Cycle B Christmas Day

 Is. 62:1-5; Acts 13:16-17, 22-25; Mt. 1:1-25 OR Mt. 1:18-25

"The Velveteen Rabbit" by Margery Williams, is a heartwarming story that expresses the themes of love, transformation, and the true meaning of being "real".

In "The Velveteen Rabbit," a stuffed rabbit longs to become real through the love of his owner, a young boy. Over time, the rabbit is loved so deeply by the boy that it begins to show signs of wear and tear. Eventually, the boy becomes ill with scarlet fever, and all of his toys, including the Velveteen Rabbit, are to be burned to prevent the spread of the disease. However, the love the rabbit has received transforms it into a real, living rabbit. Similarly, the shepherds in Bethlehem experienced the profound reality of God's love in the birth of Jesus.

In the story, the rabbit becomes real through the boy's deep love, and on this day, Jesus brings us into a real and transformative relationship with God through His love and sacrifice.

The time of Jesus and ours have many similarities. The Bible often recounts stories of war, political strife, and human struggles during Jesus' time. Similarly, we find ourselves living in a world marked by conflict, calamities, and a constant struggle for power, often with a disregard for human values.

Just as the shepherds experienced the presence of Jesus in the manger, we are called to be vessels of God's love and light in a world that often feels shrouded in darkness. Our role today echoes that of the shepherds—being bearers of the good news, embodying the love of Christ in our actions, and allowing others to experience the little Jesus in our hearts. In a world yearning for authenticity and love, let us strive to be real, just as the Velveteen Rabbit became real through love, and as Jesus made God's love real to us on that holy night.

God always works in unexpected ways in our lives. The Christmas story has an unexpected beginning. The story begins with Mary, a young woman, betrothed to Joseph. Surprise and confusion have engulfed Joseph when he learned of Mary's miraculous pregnancy. But Joseph, described as a righteous man, initially planned to dismiss Mary quietly. He responded to the unexpected circumstances with grace and righteousness.  His response demonstrates compassion and a desire to protect Mary from public shame.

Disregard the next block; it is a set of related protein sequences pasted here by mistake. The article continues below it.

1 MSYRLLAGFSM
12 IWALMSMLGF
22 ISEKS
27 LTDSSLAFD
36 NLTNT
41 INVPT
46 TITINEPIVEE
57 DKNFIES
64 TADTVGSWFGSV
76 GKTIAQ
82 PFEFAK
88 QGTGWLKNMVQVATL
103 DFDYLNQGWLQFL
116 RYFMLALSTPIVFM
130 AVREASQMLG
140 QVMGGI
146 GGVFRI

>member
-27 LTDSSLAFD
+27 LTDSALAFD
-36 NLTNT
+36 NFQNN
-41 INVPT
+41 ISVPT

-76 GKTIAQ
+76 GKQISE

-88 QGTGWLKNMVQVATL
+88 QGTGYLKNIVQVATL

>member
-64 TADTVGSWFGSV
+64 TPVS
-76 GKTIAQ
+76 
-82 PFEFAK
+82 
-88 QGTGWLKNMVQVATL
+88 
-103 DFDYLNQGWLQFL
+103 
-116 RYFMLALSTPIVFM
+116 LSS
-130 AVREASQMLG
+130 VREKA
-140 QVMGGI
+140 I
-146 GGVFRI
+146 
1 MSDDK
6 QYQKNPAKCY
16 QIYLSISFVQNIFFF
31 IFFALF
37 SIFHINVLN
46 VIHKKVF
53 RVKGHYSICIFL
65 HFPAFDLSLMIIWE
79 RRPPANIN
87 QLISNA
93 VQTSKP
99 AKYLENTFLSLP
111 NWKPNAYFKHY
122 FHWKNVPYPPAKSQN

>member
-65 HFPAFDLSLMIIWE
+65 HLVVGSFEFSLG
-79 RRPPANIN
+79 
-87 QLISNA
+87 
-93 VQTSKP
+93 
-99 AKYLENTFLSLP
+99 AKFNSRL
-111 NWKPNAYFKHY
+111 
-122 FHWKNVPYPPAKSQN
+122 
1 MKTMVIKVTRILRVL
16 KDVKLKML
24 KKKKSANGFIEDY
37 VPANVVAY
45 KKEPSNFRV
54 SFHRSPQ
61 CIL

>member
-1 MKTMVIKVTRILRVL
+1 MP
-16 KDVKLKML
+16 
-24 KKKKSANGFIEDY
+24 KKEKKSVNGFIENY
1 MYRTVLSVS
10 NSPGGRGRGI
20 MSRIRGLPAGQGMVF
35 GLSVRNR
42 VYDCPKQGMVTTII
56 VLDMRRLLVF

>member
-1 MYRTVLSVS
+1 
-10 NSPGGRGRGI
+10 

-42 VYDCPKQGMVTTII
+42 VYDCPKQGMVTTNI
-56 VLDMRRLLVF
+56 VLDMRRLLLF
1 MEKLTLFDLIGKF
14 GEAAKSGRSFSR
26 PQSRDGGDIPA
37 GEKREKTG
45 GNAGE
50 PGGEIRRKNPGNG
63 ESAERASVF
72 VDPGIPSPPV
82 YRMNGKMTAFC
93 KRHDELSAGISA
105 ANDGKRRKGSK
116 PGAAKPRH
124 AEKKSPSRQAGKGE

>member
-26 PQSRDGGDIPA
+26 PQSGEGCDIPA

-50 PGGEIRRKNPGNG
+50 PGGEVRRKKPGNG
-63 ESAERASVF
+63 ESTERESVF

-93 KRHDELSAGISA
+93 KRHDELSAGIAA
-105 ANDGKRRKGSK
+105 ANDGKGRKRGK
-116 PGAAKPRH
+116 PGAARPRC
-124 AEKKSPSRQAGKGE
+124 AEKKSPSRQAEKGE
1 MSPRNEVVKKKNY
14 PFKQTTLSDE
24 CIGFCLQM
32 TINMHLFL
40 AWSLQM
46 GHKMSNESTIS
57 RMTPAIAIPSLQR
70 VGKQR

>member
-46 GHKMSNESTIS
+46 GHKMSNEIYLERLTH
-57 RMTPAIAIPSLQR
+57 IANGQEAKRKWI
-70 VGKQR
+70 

The angel's message to Joseph transforms fear into hope. The name given to the child, Jesus, carries the promise of salvation. The fulfillment of the prophecy in Isaiah underscores the significance of Jesus as Emmanuel—God with us. The message of Emmanuel resonates with us today, amidst the challenges and uncertainties we face. In life, God often chooses the unexpected to bring about His divine plans. This unexpected event challenges us to be open to God's work in our lives, even when it doesn't align with our expectations.

Emmanuel is not just a historical truth; it is a present reality. God is with us in our joys, sorrows, triumphs, and challenges. As we celebrate the birth of Jesus, let us remember that the story of Christmas is a story of unexpected grace, mercy, and divine presence. We should, like Joseph, respond to the unexpected in our lives with faith, righteousness, and a willingness to see God's hand at work. 

One powerful example from the Bible that illustrates the theme of ordinary individuals touched by extraordinary grace is the story of Mary, the mother of Jesus. And every Christmas echoes this.

Louis Zamperini, born in 1917, was an Olympic runner and a World War II veteran. His life took a remarkable turn during the war. During a rescue mission, Zamperini's plane crashed into the Pacific Ocean, leaving him and two others stranded at sea for a harrowing 47 days. Despite facing extreme thirst, hunger, and shark attacks, Zamperini survived, only to be captured by the Japanese Navy and taken as a prisoner of war.

Enduring brutal treatment and torture in Japanese prison camps, Zamperini faced unimaginable challenges. However, his story takes a transformative turn when, after the war, he found himself consumed by anger and hatred. Struggling to find purpose and peace, he attended a Billy Graham crusade in 1949, where he experienced a profound spiritual transformation.

Louis Zamperini forgave his captors and embraced a life dedicated to spreading a message of hope, forgiveness, and reconciliation. Zamperini's journey from despair to forgiveness serves as an inspiring example of how grace can transform individuals and lead them to live lives of compassion and purpose.

In Christmas this transformation should take place in all of us. The rabbit's journey teaches us that the most precious gifts are exchanged through acts of kindness, compassion, and love.